Aware Super Expands Holdings in Retirement Living Boom

Aware Super has spent an undisclosed sum to acquire the remaining 30 per cent of Oak Tree Group and is now one of Australia’s largest retirement living asset owners.

The superannuation fund bought a 70 per cent stake in the business in 2017 while the founders retained 30 per cent.

But Aware Super has now expanded its stake to take full ownership of Oak Tree Group and its 2500 independent living units across Australia’s east coast.

Aware Super head of property Alek Misev said the latest acquisition expanded the group’s exposure to residential living assets to $5 billion globally.

Misev said the acquisition acknowledged the quality of the operational villages and the development pipeline, underpinned by strong demographic tailwinds, including the ageing population and expanding middle-class wealth.

The acquisition includes a development pipeline of more than 1000 independent living units in well-located areas across Queensland, NSW, Victoria and Tasmania in addition to the 1500 that are now operational.

“We have multiple villages experiencing waitlists, which confirms an undersupply in quality units catering for the 55-plus cohort who will represent about 31 per cent of our national population by 2030,” he said.

“Australia’s Baby Boomer generation is wealthier than previous generations and combined with the strong  demographic tailwinds, makes the retirement-living space a high conviction sub-sector within our $5-billion living portfolio.”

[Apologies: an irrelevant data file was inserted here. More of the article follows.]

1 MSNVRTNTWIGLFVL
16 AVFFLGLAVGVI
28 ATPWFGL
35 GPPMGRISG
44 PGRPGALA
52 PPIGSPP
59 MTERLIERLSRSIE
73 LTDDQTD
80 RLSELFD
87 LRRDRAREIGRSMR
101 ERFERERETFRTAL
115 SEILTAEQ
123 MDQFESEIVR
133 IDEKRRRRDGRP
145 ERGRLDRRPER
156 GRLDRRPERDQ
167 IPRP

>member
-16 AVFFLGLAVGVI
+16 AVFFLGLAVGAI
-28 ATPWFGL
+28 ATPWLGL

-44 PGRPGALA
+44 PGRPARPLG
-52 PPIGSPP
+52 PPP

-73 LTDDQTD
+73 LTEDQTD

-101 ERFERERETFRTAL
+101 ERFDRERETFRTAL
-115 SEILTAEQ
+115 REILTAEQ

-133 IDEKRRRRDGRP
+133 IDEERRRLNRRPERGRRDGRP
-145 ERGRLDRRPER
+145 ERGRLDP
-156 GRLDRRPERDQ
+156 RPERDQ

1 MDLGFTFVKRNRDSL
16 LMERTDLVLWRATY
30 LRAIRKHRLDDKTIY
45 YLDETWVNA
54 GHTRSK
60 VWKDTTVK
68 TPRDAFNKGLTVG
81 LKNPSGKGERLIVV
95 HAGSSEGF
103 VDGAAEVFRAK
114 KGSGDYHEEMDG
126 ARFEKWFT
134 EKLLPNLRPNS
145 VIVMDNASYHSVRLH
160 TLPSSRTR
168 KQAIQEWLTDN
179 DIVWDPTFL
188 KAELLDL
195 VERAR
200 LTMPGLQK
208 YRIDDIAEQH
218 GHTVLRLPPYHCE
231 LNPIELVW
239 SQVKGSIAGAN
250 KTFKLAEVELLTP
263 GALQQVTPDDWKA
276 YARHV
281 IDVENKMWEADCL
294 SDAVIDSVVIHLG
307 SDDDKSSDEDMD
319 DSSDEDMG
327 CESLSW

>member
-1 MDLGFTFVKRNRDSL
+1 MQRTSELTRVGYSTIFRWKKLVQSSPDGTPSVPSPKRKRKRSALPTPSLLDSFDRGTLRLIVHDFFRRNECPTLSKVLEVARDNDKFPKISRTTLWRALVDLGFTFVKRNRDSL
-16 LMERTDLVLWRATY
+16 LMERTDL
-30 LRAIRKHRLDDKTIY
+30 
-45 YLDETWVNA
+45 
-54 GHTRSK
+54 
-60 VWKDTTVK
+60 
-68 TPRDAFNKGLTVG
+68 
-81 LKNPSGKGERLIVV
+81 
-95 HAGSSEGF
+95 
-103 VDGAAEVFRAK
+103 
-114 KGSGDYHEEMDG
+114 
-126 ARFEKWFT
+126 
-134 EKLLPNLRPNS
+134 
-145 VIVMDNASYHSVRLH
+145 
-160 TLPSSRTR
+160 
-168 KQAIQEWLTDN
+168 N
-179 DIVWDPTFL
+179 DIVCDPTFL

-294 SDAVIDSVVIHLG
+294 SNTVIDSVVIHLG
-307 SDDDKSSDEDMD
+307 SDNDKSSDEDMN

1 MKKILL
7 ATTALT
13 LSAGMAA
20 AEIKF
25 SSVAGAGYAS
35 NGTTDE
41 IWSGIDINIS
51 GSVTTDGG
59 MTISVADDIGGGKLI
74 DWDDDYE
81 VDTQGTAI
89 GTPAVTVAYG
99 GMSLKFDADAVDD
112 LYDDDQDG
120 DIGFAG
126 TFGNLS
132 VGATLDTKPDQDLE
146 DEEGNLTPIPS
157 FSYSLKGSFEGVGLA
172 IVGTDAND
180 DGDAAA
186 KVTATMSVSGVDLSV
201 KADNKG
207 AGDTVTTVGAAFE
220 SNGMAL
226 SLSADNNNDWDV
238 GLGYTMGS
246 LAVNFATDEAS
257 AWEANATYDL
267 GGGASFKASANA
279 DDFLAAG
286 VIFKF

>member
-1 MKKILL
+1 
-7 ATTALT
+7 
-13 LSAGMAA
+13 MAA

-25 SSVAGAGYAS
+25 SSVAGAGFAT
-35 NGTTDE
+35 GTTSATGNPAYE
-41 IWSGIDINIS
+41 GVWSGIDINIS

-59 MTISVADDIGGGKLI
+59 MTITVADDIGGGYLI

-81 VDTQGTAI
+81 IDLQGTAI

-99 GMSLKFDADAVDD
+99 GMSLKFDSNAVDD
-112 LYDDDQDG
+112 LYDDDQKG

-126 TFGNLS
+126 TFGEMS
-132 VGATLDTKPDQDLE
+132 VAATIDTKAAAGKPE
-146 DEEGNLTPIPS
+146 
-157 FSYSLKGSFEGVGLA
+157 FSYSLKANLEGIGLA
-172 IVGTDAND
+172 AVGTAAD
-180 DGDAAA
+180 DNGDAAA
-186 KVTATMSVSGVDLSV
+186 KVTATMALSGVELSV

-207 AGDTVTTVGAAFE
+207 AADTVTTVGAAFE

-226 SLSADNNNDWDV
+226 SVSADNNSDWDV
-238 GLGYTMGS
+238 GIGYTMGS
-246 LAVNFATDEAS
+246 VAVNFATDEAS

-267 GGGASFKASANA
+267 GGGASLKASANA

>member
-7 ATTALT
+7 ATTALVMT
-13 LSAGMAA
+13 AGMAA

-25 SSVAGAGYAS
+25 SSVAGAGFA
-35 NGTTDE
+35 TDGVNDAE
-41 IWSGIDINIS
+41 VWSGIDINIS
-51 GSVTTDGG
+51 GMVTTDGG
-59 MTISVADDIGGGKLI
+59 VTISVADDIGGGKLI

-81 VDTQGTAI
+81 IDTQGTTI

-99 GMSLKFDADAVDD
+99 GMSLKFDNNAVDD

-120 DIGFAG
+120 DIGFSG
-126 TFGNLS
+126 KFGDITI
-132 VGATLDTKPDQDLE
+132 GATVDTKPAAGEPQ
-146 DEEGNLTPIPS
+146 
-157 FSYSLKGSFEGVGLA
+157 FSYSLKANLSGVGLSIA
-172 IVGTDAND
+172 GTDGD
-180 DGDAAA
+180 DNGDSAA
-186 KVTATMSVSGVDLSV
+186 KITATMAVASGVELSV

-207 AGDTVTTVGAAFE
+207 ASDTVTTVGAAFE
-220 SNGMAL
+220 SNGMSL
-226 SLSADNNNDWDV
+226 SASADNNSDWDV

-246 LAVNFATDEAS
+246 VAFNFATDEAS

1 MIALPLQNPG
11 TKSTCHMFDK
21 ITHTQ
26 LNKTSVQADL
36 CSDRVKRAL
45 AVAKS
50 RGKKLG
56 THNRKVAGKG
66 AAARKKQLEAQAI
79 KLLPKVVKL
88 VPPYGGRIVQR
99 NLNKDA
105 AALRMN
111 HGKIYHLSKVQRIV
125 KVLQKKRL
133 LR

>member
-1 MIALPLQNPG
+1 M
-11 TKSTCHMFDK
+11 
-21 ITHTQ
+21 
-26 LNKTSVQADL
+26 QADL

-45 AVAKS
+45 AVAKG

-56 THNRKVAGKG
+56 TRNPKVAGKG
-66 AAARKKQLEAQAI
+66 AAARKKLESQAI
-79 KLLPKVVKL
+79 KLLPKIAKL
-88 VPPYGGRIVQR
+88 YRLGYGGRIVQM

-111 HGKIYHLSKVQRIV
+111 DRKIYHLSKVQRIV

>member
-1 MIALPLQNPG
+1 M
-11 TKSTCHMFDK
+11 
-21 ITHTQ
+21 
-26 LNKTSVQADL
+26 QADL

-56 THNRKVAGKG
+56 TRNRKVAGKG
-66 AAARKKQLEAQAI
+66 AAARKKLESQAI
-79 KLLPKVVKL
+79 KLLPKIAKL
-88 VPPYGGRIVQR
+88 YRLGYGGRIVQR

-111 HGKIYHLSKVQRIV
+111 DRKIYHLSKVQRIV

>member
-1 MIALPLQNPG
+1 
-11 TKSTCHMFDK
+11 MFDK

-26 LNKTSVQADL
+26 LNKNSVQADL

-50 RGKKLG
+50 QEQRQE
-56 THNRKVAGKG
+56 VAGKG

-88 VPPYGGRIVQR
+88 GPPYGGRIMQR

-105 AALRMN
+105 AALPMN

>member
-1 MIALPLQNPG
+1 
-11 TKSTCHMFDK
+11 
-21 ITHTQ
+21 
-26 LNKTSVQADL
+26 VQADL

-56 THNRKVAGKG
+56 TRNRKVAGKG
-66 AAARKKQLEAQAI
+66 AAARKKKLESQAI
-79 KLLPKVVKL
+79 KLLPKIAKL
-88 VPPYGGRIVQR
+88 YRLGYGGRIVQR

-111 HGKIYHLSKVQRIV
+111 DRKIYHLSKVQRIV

▲ Oak Tree has retirement villages predominantly in Queensland and New South Wales in metro and regional areas including Pelican Waters (pictured).

Aware Super acquired a 25 per cent stake in Lendlease’s retirement living portfolio in early 2021, which comprised a portfolio of 75 retirement villages. It was a move that chief investment officer Damian Graham said at the time was a “prudent investment”.

It’s an asset class that is increasingly coming into focus with vertical villages and integrated living driving new models of retirement living and aged care.

Revenue in the sector has grown at an annualised 3 per cent through the end of 2022-23, including growth of 3.2 per cent in 2022-23 alone, to total $5.1 billion, while profit margins have dropped to 3.2 per cent.

About 184,000 Australians over the age of 65 live in retirement villages. That’s a 5.7 per cent penetration rate, which is projected to increase to 7.5 per cent in 2025.

Two of New Zealand’s biggest operators have crossed the ditch to claim territory in the sector.

Ryman Healthcare came across the Tasman Sea in 2014, bringing its retirement and aged-care model to Australia. Today, it counts 14 locations in Australia—all of them in Victoria. Five of those are completed and open for business, three are open but still partly under construction, two more are still being built and another four are in the planning stages.

And in 2019, New Zealand’s second biggest aged-care and retirement operator—Summerset Group—made that same journey to Australia, also to Victoria, and immediately went on a buying spree.

Article source: Queensland Property Investor

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